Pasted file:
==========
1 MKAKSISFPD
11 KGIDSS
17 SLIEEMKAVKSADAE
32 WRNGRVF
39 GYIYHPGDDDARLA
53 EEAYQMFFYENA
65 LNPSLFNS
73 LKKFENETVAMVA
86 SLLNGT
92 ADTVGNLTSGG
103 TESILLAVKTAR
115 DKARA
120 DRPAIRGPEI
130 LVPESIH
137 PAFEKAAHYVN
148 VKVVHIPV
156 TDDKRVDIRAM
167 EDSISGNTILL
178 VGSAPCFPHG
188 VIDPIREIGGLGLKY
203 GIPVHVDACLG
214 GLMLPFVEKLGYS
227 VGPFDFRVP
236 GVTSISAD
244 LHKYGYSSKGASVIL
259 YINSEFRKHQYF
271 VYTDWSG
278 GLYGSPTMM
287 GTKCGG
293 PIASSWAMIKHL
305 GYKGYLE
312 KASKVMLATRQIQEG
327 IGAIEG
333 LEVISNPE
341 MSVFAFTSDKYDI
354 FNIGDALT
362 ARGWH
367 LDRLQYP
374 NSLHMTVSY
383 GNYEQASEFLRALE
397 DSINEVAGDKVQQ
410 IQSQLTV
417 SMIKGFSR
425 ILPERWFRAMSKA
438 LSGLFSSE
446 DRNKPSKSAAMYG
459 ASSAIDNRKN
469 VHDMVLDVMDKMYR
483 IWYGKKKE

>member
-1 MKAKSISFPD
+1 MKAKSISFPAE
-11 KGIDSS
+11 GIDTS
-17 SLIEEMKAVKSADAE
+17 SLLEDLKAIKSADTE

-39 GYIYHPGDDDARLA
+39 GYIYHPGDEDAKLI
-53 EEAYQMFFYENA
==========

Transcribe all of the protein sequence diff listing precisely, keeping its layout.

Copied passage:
1 MKAKSISFPD
11 KGIDSS
17 SLIEEMKAVKSADAE
32 WRNGRVF
39 GYIYHPGDDDARLA
53 EEAYQMFFYENA
65 LNPSLFNS
73 LKKFENETVAMVA
86 SLLNGT
92 ADTVGNLTSGG
103 TESILLAVKTAR
115 DKARA
120 DRPAIRGPEI
130 LVPESIH
137 PAFEKAAHYVN
148 VKVVHIPV
156 TDDKRVDIRAM
167 EDSISGNTILL
178 VGSAPCFPHG
188 VIDPIREIGGLGLKY
203 GIPVHVDACLG
214 GLMLPFVEKLGYS
227 VGPFDFRVP
236 GVTSISAD
244 LHKYGYSSKGASVIL
259 YINSEFRKHQYF
271 VYTDWSG
278 GLYGSPTMM
287 GTKCGG
293 PIASSWAMIKHL
305 GYKGYLE
312 KASKVMLATRQIQEG
327 IGAIEG
333 LEVISNPE
341 MSVFAFTSDKYDI
354 FNIGDALT
362 ARGWH
367 LDRLQYP
374 NSLHMTVSY
383 GNYEQASEFLRALE
397 DSINEVAGDKVQQ
410 IQSQLTV
417 SMIKGFSR
425 ILPERWFRAMSKA
438 LSGLFSSE
446 DRNKPSKSAAMYG
459 ASSAIDNRKN
469 VHDMVLDVMDKMYR
483 IWYGKKKE

>member
-1 MKAKSISFPD
+1 MKAKSISFPAE
-11 KGIDSS
+11 GIDTS
-17 SLIEEMKAVKSADAE
+17 SLLEDLKAIKSADTE

-39 GYIYHPGDDDARLA
+39 GYIYHPGDEDAKLI
-53 EEAYQMFFYENA